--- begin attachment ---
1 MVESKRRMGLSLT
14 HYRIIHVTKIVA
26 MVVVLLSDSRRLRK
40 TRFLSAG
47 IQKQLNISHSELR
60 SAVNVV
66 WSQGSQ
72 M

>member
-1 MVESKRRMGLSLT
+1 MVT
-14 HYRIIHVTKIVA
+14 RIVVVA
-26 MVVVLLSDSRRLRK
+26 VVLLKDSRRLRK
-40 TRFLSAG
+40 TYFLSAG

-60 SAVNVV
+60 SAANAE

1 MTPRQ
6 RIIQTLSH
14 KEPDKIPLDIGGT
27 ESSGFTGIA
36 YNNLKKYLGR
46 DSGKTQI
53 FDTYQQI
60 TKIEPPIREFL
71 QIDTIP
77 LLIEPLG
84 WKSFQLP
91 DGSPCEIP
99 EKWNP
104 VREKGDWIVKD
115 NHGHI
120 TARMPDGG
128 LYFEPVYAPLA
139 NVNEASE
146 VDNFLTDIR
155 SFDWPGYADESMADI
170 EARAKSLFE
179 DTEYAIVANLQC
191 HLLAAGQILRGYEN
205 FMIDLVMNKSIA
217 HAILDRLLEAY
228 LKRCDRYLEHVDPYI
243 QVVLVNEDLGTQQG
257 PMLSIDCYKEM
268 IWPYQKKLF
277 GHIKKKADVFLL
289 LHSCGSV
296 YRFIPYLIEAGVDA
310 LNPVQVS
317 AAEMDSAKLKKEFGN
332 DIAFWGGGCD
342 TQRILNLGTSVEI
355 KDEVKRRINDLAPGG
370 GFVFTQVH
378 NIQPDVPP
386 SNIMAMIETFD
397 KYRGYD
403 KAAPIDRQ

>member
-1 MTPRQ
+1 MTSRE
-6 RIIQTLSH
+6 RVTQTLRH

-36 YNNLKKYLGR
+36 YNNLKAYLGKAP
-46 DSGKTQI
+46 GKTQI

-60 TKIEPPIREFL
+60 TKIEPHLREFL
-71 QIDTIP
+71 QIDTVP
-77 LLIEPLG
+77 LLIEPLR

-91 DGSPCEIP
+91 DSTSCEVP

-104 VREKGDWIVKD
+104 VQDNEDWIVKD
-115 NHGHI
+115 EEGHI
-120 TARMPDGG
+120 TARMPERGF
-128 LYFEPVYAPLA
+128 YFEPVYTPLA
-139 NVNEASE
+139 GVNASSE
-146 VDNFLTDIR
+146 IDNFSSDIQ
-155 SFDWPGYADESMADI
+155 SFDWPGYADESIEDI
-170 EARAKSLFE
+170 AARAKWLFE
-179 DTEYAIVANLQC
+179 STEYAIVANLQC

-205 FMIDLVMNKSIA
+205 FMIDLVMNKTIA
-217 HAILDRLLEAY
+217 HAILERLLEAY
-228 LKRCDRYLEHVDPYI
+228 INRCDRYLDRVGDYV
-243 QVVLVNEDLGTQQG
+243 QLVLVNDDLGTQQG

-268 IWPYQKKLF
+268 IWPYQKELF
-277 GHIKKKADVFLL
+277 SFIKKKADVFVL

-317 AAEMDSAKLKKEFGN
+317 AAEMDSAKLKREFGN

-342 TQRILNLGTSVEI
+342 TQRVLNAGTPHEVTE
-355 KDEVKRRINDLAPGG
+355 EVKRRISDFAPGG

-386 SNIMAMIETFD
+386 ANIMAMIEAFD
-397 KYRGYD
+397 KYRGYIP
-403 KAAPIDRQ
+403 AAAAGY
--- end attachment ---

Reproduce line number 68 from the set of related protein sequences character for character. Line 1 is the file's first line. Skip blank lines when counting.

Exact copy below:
+36 YNNLKAYLGKAP